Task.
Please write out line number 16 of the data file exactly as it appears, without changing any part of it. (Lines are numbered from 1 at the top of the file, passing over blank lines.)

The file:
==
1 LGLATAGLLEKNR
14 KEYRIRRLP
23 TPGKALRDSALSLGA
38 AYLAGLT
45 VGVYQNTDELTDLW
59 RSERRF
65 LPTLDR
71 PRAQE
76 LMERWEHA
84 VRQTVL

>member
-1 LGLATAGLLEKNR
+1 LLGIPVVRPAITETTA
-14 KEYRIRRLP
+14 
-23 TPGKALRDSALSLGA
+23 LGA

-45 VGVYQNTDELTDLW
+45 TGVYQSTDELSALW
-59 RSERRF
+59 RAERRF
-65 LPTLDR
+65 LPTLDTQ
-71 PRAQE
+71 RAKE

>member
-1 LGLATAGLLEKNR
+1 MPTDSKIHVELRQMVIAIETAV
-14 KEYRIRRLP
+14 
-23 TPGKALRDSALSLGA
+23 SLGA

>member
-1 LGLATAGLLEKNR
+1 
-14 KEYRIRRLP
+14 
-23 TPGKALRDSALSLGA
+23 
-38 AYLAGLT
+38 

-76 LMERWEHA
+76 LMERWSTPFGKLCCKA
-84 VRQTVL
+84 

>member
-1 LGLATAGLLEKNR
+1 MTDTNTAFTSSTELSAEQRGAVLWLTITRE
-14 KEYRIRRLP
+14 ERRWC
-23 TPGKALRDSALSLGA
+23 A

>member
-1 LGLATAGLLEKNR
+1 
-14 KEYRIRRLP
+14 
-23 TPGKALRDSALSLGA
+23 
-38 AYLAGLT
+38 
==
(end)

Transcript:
-23 TPGKALRDSALSLGA